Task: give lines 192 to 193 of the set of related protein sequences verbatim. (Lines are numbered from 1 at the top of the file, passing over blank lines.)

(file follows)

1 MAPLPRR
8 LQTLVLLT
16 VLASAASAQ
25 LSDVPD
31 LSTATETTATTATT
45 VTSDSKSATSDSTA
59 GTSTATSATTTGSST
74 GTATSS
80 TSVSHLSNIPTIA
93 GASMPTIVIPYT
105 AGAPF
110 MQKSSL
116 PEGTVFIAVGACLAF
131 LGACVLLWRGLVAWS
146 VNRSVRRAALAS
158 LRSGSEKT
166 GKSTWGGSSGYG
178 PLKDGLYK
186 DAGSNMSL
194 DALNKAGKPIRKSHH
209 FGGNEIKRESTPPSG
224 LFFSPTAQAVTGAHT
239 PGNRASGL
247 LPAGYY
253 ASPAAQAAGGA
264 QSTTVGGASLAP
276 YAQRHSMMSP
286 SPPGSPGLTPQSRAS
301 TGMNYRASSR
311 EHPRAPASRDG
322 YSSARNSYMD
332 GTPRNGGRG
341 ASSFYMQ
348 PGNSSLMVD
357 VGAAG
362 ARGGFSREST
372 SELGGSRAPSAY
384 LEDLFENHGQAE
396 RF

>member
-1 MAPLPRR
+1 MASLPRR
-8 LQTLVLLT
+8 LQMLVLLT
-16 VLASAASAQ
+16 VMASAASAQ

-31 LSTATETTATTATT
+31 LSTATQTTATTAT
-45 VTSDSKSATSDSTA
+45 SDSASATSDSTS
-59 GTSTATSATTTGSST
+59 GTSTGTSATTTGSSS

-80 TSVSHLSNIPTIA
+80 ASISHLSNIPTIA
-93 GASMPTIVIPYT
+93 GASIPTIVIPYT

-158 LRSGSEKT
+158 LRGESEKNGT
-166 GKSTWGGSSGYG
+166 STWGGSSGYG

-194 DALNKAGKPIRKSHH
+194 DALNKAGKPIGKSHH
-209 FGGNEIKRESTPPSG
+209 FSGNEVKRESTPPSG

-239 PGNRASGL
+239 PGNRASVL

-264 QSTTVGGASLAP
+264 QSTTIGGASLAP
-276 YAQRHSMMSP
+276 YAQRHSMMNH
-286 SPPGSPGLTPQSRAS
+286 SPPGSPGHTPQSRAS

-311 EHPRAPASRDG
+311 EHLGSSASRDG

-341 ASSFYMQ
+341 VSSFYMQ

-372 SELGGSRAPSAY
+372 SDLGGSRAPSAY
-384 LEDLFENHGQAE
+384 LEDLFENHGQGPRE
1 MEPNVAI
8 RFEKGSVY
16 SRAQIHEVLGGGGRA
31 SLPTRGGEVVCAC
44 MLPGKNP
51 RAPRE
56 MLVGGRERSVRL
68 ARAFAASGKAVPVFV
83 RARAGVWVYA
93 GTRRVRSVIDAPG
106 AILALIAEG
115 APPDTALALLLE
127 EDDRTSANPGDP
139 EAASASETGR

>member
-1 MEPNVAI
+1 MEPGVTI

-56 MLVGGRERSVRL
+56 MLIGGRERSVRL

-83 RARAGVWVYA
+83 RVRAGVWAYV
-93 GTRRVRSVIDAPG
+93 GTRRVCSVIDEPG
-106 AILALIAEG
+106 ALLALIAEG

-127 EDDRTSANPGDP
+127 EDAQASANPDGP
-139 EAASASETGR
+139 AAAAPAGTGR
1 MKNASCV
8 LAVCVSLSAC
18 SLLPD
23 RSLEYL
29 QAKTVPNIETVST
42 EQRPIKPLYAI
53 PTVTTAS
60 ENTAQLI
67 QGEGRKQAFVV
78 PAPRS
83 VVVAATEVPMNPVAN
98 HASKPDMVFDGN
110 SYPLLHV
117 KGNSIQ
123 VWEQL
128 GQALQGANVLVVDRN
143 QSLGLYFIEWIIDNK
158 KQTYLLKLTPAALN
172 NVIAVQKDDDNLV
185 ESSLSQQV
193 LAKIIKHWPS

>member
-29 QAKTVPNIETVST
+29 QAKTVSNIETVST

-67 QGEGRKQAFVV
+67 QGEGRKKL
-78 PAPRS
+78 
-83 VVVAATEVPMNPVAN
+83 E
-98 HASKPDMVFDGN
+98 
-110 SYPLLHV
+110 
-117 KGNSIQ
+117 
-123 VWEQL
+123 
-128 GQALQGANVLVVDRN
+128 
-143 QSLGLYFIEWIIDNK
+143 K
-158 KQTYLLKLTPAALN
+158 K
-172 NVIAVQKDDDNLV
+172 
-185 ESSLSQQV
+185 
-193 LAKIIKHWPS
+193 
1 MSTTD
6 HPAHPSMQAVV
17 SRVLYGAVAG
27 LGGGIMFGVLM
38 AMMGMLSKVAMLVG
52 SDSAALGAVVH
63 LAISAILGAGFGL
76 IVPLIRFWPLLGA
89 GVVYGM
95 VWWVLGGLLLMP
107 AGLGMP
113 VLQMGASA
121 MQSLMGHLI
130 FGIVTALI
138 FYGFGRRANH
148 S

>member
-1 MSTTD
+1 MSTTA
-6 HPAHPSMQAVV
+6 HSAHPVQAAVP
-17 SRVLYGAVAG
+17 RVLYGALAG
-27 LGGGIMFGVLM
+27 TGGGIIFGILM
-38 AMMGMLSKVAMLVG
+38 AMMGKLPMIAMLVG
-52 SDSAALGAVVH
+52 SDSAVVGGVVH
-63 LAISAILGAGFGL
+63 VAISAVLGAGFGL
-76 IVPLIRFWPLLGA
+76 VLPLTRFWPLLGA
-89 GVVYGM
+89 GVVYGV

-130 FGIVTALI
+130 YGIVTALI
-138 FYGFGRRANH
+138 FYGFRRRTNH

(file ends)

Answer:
+76 VLPLTRFWPLLGA
-89 GVVYGM